The global education company Pearson has landed a major contract to administer tests aligned to the common-core standards, a project described as being of “unprecedented scale” in the U.S. testing arena by one official who helped negotiate it.
The decision to award the contract, announced Friday, was made by a group of states developing tests linked to the common core for the Partnership for Assessment of Readiness for College and Careers, one of two main consortia of states creating exams to match the standards.
Pearson is expected to perform a broad range of duties under the contract, including development of test items, delivery of paper-and-pencil and computerized test forms, reporting of results, analysis of scores, and working with states to develop “cut scores,” or performance standards for the exams.
While a number of companies inquired in response to PARCC’s request for proposals for the project, ultimately Pearson was the only bidder, said James Mason, who helped negotiate the contract as part of a team of PARCC state leaders.
In an interview with Education Week, Mason said he could not provide a dollar figure for the contract, because the pricetag will depend on how many students and states end up participating, and whether they choose computerized or paper-and-pencil tests, among other factors.
But he described the contract with Pearson as one of “unprecedented scale, in terms of states coming together. It’s a pretty significant event in a number of ways.”
One aspect of the deal with Pearson that is sure to get attention is the PARCC states’ prediction that it will result in an assessment price of about $24 per student. That’s down from a previous estimate of $29.50. (See the post on Curriculum Matters by my colleague and common-core authority Catherine Gewertz for a more detailed look at the pricing issues and implications.)
While a number of companies initially inquired about bidding for the contract, in the end Pearson was the only one to bid, Mason said. Despite that, PARCC state officials are convinced the process was sound and resulted in the best vendor getting hired, Mason said. The list of experienced subcontractors secured by Pearson, who include ETS, WestEd, Caveon, and Measured Progress, also gave PARCC state officials confidence, the Mississippi official added.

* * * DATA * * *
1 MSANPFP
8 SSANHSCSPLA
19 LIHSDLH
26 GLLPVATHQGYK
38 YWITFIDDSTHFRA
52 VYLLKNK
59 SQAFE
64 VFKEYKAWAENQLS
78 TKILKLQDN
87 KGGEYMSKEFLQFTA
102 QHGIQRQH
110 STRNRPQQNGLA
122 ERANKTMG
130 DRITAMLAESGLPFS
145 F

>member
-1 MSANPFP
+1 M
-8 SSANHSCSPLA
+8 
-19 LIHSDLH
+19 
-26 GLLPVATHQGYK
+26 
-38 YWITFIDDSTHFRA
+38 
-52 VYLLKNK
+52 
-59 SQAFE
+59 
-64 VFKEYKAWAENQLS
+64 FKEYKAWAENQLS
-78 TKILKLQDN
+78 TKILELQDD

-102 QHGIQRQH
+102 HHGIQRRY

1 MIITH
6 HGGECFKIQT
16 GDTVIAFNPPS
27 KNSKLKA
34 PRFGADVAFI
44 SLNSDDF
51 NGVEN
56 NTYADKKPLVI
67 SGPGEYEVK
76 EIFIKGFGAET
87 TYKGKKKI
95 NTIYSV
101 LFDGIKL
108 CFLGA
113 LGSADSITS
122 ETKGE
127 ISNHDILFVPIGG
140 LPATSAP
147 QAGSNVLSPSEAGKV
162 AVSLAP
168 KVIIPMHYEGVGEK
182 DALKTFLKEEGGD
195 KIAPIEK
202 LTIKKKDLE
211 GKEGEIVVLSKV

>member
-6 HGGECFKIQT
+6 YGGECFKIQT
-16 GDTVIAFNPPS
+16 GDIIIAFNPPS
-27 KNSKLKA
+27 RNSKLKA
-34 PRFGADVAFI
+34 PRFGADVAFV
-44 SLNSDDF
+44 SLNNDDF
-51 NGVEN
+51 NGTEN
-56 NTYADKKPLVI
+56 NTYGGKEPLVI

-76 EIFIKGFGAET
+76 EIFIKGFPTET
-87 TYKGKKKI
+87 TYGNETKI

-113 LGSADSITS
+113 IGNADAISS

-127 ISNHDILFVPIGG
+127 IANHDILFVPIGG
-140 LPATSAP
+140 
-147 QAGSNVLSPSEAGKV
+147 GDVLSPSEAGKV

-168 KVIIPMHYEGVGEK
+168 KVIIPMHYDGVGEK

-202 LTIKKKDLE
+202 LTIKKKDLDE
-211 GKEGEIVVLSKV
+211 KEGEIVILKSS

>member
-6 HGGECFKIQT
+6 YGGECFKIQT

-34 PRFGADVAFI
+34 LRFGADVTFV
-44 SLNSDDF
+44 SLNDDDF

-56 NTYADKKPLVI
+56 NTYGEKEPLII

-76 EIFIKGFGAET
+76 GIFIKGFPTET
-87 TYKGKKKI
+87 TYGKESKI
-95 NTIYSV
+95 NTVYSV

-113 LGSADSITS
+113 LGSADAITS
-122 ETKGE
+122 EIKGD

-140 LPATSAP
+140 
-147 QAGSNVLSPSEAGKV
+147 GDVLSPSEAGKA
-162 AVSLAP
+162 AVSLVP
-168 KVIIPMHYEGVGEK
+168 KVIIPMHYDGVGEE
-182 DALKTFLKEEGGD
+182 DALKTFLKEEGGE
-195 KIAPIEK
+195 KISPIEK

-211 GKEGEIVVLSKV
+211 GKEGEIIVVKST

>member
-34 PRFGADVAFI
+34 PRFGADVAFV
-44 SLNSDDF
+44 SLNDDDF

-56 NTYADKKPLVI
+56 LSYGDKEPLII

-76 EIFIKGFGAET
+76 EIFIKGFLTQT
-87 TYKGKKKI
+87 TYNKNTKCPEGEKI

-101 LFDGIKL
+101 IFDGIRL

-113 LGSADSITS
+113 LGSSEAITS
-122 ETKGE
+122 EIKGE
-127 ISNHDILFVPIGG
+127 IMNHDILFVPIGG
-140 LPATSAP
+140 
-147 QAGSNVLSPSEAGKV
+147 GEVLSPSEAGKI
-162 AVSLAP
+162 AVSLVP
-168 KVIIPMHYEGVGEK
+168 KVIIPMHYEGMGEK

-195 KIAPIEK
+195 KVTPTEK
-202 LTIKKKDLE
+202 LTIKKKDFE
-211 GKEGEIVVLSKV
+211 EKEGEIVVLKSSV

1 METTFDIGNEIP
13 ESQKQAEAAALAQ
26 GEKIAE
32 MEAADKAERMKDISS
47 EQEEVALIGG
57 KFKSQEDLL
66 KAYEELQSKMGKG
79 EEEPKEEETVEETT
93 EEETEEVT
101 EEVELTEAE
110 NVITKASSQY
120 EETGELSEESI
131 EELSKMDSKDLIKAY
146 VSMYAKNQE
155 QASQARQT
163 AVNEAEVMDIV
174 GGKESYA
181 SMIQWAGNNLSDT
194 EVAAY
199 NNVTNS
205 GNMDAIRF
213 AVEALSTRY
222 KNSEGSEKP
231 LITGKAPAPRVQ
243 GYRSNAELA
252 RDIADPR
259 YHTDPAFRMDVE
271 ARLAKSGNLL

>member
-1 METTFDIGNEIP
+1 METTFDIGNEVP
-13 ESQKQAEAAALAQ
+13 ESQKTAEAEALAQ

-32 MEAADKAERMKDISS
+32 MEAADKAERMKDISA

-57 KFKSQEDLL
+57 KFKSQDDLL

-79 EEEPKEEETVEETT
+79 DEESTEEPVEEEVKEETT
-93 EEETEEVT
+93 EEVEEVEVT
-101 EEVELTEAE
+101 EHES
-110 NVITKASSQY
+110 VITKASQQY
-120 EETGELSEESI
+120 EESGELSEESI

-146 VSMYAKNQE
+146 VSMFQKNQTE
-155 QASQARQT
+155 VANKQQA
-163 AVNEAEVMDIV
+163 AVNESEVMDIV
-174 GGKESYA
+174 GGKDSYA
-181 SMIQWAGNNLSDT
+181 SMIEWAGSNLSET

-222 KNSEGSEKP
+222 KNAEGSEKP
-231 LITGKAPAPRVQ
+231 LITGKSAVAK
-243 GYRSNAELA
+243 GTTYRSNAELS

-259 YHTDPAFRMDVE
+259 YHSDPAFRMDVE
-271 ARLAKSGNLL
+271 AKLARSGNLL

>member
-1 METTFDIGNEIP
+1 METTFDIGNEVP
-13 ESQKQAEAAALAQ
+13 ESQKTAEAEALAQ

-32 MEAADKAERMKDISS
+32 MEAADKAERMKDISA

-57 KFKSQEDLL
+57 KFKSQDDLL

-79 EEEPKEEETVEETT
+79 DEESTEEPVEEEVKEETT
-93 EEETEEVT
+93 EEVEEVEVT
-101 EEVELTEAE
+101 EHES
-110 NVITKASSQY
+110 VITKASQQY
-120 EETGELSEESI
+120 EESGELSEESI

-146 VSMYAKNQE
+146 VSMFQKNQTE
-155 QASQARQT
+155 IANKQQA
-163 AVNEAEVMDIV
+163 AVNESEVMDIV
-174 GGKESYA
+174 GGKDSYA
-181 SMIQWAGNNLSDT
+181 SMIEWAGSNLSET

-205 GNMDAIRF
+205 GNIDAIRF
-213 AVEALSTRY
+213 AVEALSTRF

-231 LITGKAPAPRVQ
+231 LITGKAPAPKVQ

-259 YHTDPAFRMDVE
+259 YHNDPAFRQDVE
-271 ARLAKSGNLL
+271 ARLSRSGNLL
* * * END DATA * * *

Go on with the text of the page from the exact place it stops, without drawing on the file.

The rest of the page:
“PARCC states wanted to ensure we got the best assessment at the best price possible,” said Christopher A. Koch, superintendent of education in Illinois, another PARCC state, in a statement. “By working together, we were able to get an innovative and high-quality assessment development and drive down costs for all states.”
Pearson has a worldwide footprint in education. The company says it operates in 70 countries, though 60 percent of its sales are in North America, and in the United States it is major player not just in assessment, but in curriculum, technology, publishing, and other areas.
The $24-per-student price was reached after “very aggressive negotiating” between PARCC state officials and Pearson, a back-and-forth that lasted weeks, he said. He attributed the lower-than-previously-estimated per-student cost partly to economies of scale that can be achieved through having large numbers of states and students participating at once.
Mason also noted that other education companies had myriad opportunities to make bids, but chose not to do so.
“Everybody in the industry knew this was coming for years,” Mason said of PARCC’s RFP for testing. Giving the process more time “would not have resulted in anything different.”
Gauging the total cost of the contract is not as simple as it is for a state charged with negotiating with a vendor, in which the state and vendor agree “we’ll do it for X million,” said Mason. By contrast, figuring out the costs for multiple states in PARCC will depend on what they choose from an “a la carte” menu of testing options, he said.
The PARCC states to date have had three contracts with Pearson, according to the consortium. One of those contracts calls for the London- and New York-based company, along with ETS, to do test-item development during year one of the common core, which includes the process of extensive field-testing underway in the states this year.